Am I a thrill-seeker, as the medical industry accuses moms who homebirth of being?  Certainly I am not a risk taker by any stretch of the imagination. At the slightest hint of things going south, I would prefer to go to hospital than “wait and see”.  And yet, I have lived in a foreign country for over three years, a country in which I could not initially speak the language nor could I even read the alphabet.  AND one of the things I loved best and hated most was the fact that you never, ever knew what was going to happen next; life was continally and slightly off-balance, even if some days you didn’t stumble. It was always a puzzle to figure out every day. So.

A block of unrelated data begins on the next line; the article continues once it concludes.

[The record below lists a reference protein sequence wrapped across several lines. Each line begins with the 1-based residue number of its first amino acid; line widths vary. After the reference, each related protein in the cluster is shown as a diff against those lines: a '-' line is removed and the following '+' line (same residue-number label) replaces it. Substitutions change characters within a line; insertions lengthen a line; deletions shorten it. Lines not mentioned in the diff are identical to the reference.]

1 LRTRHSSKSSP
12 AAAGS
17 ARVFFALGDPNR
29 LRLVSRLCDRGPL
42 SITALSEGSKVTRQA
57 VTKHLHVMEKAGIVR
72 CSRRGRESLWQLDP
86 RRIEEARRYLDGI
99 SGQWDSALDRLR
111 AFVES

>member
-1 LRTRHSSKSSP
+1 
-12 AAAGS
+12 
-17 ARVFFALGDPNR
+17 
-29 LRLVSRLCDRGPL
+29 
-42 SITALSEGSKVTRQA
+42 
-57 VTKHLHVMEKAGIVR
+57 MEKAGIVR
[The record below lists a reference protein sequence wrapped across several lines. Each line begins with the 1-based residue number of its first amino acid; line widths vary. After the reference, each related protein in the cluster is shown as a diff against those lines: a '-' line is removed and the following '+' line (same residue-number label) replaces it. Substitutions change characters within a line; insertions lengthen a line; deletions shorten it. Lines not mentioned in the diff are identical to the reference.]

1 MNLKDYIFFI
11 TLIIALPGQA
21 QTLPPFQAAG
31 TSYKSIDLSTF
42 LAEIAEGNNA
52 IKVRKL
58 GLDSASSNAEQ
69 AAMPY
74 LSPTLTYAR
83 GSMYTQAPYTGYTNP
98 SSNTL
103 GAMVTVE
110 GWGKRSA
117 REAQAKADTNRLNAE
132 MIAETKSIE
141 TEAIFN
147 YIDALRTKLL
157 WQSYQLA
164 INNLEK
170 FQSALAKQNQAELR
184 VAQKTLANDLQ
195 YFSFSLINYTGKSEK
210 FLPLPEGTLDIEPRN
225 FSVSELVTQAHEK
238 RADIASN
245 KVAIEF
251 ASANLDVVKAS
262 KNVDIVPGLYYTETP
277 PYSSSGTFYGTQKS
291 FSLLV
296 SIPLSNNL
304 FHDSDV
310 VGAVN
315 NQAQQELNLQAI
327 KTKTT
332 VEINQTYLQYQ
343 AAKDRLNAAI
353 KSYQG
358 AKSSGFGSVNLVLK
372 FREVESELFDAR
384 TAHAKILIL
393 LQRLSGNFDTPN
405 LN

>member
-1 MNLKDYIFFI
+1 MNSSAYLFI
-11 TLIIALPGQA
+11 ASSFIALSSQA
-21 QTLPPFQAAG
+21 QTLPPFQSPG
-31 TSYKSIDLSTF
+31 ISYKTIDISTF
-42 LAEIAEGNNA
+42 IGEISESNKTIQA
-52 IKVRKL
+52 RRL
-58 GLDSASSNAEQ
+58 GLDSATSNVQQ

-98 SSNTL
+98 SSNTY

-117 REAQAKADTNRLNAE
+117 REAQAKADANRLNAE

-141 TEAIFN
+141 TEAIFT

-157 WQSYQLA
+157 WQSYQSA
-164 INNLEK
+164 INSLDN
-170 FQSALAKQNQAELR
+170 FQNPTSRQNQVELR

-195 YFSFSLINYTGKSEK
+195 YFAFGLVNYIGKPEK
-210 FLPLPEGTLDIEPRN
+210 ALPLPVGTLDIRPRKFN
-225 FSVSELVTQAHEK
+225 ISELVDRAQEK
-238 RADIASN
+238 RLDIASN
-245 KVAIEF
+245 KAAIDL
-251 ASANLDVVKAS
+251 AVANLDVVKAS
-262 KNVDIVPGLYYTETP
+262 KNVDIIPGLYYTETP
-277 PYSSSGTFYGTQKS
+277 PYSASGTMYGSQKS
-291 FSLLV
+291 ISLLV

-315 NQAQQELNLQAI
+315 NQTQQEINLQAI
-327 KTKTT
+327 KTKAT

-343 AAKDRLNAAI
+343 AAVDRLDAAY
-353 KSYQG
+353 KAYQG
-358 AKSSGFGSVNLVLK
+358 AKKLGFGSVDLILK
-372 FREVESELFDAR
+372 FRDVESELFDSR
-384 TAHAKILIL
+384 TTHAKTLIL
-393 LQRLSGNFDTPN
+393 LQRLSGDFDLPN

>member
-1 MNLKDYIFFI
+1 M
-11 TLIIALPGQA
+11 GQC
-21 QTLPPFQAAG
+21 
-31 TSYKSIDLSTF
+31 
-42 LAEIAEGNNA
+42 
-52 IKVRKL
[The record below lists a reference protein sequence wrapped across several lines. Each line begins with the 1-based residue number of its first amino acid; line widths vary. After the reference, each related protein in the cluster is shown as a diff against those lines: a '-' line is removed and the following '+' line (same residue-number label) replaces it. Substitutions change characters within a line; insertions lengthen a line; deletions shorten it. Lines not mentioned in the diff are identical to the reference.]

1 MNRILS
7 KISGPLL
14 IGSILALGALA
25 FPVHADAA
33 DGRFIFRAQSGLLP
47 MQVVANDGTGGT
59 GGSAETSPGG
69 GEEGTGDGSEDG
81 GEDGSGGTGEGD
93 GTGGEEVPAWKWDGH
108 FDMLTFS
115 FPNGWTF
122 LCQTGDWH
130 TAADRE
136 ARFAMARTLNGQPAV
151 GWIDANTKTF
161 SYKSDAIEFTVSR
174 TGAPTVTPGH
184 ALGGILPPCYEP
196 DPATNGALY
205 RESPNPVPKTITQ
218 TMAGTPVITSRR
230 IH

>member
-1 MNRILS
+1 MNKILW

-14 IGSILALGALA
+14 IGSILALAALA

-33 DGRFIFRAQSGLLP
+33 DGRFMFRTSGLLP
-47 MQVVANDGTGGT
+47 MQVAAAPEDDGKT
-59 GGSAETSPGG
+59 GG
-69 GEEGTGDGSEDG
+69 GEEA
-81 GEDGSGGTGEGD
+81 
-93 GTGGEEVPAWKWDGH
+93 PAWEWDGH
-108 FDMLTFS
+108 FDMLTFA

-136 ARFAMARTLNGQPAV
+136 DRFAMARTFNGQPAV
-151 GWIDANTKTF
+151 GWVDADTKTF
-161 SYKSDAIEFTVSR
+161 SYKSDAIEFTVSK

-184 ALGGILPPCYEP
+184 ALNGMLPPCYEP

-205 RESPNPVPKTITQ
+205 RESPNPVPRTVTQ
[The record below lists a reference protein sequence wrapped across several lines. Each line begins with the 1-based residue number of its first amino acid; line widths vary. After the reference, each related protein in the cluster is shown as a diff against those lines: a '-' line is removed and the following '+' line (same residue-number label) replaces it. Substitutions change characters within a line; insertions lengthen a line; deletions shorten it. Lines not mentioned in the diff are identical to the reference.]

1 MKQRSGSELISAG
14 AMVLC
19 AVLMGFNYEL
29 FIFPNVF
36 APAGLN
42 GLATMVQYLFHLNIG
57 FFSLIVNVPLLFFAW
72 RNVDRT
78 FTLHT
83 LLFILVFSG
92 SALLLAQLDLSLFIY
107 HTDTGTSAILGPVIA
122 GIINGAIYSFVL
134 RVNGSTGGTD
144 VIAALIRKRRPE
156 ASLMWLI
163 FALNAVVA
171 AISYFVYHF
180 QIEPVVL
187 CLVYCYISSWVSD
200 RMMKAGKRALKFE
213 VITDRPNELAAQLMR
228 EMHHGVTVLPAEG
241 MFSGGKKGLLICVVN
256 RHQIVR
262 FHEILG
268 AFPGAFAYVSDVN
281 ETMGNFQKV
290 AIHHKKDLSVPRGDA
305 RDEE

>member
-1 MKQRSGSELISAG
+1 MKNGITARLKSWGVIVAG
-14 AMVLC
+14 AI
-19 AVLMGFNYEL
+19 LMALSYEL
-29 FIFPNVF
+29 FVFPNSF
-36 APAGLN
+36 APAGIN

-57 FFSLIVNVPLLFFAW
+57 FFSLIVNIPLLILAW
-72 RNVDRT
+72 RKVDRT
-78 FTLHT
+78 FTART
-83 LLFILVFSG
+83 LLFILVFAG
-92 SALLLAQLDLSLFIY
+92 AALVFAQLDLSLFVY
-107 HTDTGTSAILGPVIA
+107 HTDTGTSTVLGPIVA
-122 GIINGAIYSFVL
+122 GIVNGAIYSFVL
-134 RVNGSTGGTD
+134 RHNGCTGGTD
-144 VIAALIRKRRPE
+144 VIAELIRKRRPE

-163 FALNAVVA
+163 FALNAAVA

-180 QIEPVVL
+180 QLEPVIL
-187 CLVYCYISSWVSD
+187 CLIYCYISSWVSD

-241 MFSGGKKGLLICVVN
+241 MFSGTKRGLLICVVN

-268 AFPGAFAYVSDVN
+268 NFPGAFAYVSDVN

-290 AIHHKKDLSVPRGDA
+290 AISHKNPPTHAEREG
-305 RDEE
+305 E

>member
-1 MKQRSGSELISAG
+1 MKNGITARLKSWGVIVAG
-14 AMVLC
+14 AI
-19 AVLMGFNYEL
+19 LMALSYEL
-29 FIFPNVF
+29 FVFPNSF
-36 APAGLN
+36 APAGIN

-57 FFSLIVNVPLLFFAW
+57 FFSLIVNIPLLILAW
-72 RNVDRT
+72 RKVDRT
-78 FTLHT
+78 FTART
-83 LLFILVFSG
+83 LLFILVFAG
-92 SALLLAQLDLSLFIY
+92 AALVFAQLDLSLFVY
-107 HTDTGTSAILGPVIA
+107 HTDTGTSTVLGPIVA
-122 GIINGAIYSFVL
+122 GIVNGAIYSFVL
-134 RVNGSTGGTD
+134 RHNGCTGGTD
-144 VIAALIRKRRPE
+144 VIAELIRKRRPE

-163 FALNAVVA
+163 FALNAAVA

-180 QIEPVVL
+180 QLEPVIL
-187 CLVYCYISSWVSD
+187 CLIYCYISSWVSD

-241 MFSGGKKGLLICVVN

But, how can a homebirth, which typically is less quick to offer intervention, where you stay in the comfort of your own home, surrounded not by bright lights and strange people giving you orders, but by only those you know and are comfortable with and trust, immersed in a pool of warm bathwater if you so desire, how can that possible be more of a “thrill” than a rapid ride to a hospital in the middle of hard labor, not being even able to walk a step once you get there, being told to strip oncee you get there, assured that you’d soon be drugged up, told that you couldn’t possibly be ready to push because you “weren’t dilated enough” when actually the resident made a measurement mistake (how could I possibly make up the fact that I actually NEED to push, buddy?), baby taken from you because possibly his heart rate had dropped though they weren’t sure if they were hearing YOUR heart beat or his, and spending 5 days in the NICU watching your brand-new little one crying from cold and not being allowed to hold him on the off-chance that he might have birth-induced brain damage?  Now, THAT, my friends, that is High Drama! That is Thrilling!  That is the stuff from which episodes for hospital shows are created.